In Part 1, I discussed the dangers of not regulating an industry that has a “deep impact” in our economy. Enron’s collapse, and the collapse of similar companies, highlighted the absolute necessity of oversight to instill investor confidence and insure that “what you see is what you get.” Similarly, the recent failure of subprime lenders has unquestionably contributed to our current economic downturn, leading to calls for greater governmental oversight of the mortgage industry.
So, what exactly are these subprime lenders doing wrong?
In a hearing with the Federal Reserve on June 14, 2007, consumer advocates plead with regulators to restrict or eliminate the most questionable of practices currently employed by the subprime industry: Stated-income loans, no-escrow requirement, and prepayment penalties.
Stated-income loans must be the most abused business practice since “mark to market accounting.” According to a recent article in the USA Today, nearly 50% of all subprime loans in 2006 were based upon stated income with virtually no supporting documentation required to prove an applicant’s income. In the past, a “No-Doc” loan was reserved only for very specific circumstances, such as a small business owner who had been in business for a long time but might not be able to produce traditional proof of income.
In recent years, however, the abusive application of this practice has resulted in many buyers being approved for a greater mortgage than they can afford. Most subprime loans “reset” the interest rate after a couple of years, resulting is much higher mortgage payments. Shortsighted lenders approve mortgages that borrowers can afford today but not after the interest rate reset. Borrowers are often told that they can just refinance before the reset (See the BLN article How The Subprime Scam Works). One suggestion being offered is to test for affordability of the loan by requiring a 1:2 debt-to-income ratio.
The no-escrow requirement also takes advantage of the naïve borrower. The “oversold” borrower often has just enough money to make the mortgage payment, but often hasn’t enough in the bank to pay the property taxes and homeowner’s insurance premiums that come due once per year. If the property taxes aren’t paid, either the county taxing authority places a lien on the property or the mortgage company advances the tax payment to the borrower. Either way, the borrower is in a hole. Even more treacherous is the lapsing of homeowners insurance because the lender will “force place” insurance on the property at a tremendous cost to the borrower. Force place insurance protects only the bank, and will not pay the homeowner for damage done to the home.
Traditionally, borrowers are required to “escrow” taxes and insurance, meaning that each mortgage payment includes 1/12th of these annual expenses. This forced budgeting ensures that the borrower never misses the property tax or insurance premium payments. Additionally, escrowing reveals the “true” expense of home ownership. When banks fail to require escrow, unsophisticated borrowers mistakenly believe they have more room in the monthly budget for a greater mortgage payment. The greater the mortgage, the more money mortgage brokers and bankers earn from closing costs and interest.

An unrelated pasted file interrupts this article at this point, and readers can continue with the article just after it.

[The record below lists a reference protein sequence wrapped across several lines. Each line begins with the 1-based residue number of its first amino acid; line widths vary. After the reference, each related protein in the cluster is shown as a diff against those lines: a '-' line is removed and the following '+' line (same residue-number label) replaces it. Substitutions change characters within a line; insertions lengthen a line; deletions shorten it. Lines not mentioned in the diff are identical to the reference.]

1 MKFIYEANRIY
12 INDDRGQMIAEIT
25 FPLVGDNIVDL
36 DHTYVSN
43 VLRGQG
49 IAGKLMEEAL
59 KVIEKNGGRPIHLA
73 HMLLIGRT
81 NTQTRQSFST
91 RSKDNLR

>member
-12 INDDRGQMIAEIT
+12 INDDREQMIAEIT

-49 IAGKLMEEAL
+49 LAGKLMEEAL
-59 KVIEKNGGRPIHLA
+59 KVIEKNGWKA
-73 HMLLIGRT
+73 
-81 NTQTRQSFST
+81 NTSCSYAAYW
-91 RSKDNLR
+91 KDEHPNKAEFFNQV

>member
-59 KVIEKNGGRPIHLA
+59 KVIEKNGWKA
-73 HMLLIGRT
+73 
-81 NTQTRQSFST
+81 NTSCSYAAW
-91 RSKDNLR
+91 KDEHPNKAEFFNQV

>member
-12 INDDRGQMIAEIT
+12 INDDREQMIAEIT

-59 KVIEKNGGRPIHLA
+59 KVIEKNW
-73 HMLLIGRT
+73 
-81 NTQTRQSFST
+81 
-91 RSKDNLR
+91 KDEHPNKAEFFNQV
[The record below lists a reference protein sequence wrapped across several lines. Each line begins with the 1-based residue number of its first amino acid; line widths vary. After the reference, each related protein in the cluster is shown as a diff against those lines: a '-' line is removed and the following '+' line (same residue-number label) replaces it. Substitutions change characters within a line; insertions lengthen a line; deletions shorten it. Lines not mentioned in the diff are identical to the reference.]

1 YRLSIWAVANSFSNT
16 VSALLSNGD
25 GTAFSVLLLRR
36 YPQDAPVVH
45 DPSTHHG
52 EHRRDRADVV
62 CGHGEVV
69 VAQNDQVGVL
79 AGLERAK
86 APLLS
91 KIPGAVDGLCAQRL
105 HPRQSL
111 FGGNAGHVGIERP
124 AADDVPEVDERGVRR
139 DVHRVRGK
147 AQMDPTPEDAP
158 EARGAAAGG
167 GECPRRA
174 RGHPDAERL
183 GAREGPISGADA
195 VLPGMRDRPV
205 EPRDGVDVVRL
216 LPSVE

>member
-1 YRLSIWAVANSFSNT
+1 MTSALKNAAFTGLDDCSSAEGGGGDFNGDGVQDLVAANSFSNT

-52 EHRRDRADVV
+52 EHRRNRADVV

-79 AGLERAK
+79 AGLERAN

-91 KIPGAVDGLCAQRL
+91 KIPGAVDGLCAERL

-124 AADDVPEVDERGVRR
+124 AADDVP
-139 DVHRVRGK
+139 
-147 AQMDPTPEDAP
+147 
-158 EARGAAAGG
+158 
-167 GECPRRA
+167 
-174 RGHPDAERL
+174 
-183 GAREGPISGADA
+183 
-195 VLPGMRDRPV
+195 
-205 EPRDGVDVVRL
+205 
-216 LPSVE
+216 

Prepayment penalties insure that borrowers hold their loans for a minimum number of months. Typically, a prepayment penalty is equal to 6 months of interest. A big problem with the prepayment penalties is that they often extend beyond the rate reset, so that the borrower cannot refinance before being hit with a huge interest rate jump. Additionally, while most borrowers understand at the outset that they cannot refinance until the period expires, many don’t understand that they cannot sell their home during the penalty period without incurring a huge cost. Quite frankly, prepayment penalties are the hallmark of predatory lenders, and for that reason, they are illegal in some states.
The bottom line is that unsophisticated borrowers should be guided by the mortgage industry to borrow only what they can afford to repay. While, in the short term, lenders make more money on bigger loans with abusive terms, the long term stability of the marketplace demands fair dealing. The current market is fraught with predatory lenders thinking mostly in terms of how much money can be siphoned off the back of the subprime mortgagee before he collapses under the weight of his loan. It is clear that the mortgage industry will not police itself, making government regulation of the industry necessary to insure strength in the housing market, stock market and overall economy.